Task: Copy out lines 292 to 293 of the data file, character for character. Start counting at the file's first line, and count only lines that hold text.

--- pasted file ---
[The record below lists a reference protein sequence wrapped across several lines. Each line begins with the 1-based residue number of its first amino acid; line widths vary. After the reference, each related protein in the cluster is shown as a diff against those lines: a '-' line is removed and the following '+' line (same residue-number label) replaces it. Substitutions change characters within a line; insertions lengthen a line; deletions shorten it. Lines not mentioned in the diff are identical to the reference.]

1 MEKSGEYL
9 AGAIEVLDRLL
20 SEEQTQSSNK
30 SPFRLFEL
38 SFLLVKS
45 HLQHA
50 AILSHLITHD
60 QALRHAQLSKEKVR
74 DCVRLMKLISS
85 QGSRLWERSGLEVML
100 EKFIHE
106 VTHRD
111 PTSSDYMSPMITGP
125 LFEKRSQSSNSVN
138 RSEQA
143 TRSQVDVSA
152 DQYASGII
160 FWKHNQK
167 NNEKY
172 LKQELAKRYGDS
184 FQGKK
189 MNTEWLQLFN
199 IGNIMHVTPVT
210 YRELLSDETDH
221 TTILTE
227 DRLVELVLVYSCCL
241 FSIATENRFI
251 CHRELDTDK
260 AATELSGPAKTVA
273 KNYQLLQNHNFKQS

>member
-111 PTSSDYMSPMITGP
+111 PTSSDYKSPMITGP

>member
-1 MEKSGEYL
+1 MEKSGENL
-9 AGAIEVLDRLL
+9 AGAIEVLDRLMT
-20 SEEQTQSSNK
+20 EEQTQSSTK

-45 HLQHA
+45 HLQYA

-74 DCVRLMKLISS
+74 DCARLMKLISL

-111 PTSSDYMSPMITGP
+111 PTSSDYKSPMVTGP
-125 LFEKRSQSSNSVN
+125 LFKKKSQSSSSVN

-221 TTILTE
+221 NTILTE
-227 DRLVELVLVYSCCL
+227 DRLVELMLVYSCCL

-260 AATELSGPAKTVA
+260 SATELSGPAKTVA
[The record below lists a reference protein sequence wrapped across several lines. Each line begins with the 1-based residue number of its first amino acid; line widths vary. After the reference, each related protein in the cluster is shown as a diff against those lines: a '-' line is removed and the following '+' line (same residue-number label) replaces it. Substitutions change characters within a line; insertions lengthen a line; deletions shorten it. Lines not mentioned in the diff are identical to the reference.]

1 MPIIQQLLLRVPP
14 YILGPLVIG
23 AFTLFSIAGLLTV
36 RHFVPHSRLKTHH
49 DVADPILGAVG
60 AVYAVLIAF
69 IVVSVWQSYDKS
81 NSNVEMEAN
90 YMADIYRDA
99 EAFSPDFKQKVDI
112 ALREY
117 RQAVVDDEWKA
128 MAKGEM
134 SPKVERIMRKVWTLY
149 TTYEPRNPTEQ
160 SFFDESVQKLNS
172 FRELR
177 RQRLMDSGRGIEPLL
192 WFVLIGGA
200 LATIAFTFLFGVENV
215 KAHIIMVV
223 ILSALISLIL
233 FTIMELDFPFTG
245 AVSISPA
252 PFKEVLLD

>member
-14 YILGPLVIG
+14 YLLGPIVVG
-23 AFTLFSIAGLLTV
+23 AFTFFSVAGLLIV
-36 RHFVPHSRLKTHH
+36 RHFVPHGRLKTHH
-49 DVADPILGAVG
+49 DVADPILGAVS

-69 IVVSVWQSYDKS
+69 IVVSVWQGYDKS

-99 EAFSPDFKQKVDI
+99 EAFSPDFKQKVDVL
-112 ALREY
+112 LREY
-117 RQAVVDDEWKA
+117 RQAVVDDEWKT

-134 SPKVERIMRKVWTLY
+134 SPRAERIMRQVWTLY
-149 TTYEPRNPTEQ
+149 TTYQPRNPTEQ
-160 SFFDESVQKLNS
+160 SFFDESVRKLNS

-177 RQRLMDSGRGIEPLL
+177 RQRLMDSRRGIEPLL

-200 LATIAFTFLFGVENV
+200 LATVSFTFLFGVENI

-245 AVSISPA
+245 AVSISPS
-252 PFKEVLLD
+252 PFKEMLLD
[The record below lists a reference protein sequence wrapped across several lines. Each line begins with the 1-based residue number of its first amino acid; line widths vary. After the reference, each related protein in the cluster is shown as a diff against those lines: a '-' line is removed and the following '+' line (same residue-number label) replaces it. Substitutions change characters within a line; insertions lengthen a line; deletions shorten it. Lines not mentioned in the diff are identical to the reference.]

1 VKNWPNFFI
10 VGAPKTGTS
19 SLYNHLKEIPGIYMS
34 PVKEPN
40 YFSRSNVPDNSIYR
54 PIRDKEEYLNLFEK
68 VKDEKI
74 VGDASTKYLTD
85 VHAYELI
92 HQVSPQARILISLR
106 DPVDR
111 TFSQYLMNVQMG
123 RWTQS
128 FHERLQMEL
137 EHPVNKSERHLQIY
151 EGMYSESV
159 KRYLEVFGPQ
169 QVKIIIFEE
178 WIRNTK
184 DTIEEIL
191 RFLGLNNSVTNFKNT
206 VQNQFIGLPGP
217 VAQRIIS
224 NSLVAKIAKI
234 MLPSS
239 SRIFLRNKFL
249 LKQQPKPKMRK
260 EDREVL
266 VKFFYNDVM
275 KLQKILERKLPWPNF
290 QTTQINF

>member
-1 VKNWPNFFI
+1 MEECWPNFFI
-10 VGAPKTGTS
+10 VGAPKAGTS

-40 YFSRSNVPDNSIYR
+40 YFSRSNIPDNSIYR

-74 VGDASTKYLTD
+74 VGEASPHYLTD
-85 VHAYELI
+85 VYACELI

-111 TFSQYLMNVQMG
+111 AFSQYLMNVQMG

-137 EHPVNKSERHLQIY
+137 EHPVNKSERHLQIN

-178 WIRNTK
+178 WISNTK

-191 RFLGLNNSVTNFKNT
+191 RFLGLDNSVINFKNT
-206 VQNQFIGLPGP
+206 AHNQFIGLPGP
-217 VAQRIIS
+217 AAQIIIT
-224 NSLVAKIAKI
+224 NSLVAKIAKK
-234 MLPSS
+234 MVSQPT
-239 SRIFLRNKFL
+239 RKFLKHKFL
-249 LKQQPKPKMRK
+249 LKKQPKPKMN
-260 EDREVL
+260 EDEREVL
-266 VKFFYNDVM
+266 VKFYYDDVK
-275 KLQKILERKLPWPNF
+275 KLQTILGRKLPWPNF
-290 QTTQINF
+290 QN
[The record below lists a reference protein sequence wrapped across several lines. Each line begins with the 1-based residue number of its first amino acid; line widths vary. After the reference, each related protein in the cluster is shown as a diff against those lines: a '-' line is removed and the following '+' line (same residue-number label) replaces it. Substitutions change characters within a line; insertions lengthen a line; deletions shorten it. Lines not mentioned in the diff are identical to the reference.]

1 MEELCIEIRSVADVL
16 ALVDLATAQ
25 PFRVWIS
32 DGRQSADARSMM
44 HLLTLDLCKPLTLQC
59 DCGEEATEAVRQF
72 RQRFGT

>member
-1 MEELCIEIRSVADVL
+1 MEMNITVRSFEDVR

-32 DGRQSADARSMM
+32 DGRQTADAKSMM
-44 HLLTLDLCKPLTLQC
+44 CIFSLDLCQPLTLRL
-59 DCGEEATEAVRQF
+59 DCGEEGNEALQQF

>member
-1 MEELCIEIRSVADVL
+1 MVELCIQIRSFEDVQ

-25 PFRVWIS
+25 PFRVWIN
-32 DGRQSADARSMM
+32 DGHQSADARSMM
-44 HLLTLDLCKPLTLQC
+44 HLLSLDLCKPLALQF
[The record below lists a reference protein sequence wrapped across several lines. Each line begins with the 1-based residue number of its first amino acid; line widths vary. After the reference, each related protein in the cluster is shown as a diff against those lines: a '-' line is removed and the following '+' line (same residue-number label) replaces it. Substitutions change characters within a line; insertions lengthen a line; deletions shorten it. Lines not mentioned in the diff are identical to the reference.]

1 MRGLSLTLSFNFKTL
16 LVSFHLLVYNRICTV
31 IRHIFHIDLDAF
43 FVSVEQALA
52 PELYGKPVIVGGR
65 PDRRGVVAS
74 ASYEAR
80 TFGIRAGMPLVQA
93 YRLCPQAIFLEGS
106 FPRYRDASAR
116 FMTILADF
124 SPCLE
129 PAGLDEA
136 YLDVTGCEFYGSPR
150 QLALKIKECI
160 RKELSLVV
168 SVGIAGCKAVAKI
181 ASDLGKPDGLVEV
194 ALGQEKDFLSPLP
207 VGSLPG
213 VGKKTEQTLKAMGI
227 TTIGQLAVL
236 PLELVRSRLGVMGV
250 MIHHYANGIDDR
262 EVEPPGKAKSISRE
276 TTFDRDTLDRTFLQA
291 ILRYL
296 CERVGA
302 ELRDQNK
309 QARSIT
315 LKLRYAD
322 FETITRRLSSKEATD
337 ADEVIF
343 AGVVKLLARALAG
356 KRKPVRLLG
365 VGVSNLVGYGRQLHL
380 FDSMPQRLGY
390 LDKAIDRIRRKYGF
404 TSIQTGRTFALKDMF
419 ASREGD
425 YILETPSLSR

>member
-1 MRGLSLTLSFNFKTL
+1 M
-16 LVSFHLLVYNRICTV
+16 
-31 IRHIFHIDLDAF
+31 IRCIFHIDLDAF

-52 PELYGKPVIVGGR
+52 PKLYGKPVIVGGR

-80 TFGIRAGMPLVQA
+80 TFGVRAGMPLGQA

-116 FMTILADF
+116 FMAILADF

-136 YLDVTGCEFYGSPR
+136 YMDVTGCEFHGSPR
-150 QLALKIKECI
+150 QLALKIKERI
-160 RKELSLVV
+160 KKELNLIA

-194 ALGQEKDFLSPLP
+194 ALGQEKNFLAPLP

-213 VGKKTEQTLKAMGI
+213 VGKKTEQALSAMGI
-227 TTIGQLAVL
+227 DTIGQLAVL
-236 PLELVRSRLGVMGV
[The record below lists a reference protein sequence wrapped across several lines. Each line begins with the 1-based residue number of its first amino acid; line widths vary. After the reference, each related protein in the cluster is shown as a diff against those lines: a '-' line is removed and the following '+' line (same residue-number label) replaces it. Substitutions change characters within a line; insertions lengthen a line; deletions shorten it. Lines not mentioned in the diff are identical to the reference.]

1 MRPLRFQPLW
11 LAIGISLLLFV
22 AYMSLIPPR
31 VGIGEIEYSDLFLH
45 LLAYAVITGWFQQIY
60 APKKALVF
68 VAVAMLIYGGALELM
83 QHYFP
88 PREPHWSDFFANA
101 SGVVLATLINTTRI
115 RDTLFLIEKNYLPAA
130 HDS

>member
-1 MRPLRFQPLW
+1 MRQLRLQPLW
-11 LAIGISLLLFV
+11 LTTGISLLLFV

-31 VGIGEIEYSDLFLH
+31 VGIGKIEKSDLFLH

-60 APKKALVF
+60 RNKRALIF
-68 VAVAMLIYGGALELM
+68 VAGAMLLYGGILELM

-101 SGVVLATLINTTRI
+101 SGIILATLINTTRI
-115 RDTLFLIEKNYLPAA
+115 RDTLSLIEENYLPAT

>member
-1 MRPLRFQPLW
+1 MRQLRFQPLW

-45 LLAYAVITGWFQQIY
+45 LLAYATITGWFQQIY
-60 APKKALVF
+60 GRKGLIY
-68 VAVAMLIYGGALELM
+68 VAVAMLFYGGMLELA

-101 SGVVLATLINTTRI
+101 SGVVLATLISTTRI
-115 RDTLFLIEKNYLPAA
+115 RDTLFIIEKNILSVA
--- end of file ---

-1 MRPLRFQPLW
+1 MRQLRLQPLW